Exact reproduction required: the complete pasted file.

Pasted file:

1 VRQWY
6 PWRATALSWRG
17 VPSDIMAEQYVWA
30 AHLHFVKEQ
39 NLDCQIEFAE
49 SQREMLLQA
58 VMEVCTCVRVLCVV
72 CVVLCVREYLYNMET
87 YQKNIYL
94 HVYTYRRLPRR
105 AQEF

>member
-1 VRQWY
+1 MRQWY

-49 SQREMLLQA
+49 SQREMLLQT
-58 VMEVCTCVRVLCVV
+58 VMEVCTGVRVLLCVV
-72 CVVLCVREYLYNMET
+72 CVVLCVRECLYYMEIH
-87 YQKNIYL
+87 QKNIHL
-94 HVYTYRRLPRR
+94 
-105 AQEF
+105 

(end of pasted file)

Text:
1 VRQWY
6 PWRATALSWRG
17 VPSDIMAEQYVWA
30 AHLHFVKEQ
39 NLDCQIEFAE
49 SQREMLLQA
58 VMEVCTCVRVLCVV
72 CVVLCVREYLYNMET
87 YQKNIYL
94 HVYTYRRLPRR
105 AQEF

>member
-1 VRQWY
+1 MRQWY

-49 SQREMLLQA
+49 SQREMLLQT
-58 VMEVCTCVRVLCVV
+58 VMEVCTGVRVLLCVV
-72 CVVLCVREYLYNMET
+72 CVVLCVRECLYYMEIH
-87 YQKNIYL
+87 QKNIHL
-94 HVYTYRRLPRR
+94 
-105 AQEF
+105 